December 3, 2023 | Sunday
The blank page is very blank today, so I flip back through my journal to this entry on July 24th:
The mornings are quiet and darker now, the birdsong dimmed, as the courtship has given way to the work of feeding tiny beaks, mouths flung open, red throats to the sky, to the god of insects and bits of carrion poked down into hungry bellies. In the quiet, I hear the high-pitched, waltzy-song of a Pacific slope flycatcher. Chirp, twee, chirp … chirp, twee, chirp … chirp, twee, chirp. This is how to live: Lean into the longing, which can feel lonesome at times, but opens every sense. Looking at a deck railing it comes alive with a pulsing rhythm. You can’t help thinking of how everything is electrons moving in emptiness, so that even the inanimate seems alive, and perhaps is. Who says we have the definition of aliveness right? Then I realize, no, the bright animated railing is just a lens for seeing how the thin coastal fog is a web of water, a damp wispy veil in ceaseless motion, making the morning light uneven so everything ebbs and wobbles—the railing and my hand on the railing. If the railing had eyes, would it see me as pulsing and animated in the fog drifting between us? Aliveness is inside and outside.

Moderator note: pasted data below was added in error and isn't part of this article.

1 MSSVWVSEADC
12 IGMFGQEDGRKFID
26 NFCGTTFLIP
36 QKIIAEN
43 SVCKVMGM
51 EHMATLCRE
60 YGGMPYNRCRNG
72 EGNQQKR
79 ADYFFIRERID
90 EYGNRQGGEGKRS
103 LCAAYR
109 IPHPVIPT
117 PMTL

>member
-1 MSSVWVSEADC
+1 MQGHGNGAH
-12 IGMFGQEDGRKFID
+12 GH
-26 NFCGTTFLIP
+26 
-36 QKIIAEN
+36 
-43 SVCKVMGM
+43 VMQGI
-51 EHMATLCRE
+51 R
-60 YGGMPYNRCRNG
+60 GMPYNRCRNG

The beauty of writing a bit each day in a little notebook is that you can travel into the past as well as fish in your inner pond, always surprised by what’s there.
Human memory is vast. Every conscious experience and all the unconscious taking-in of sensory data—all the sights, smells, sounds, and so much more that our brains process but our minds can’t possibly focus on at any one time—it’s all within us.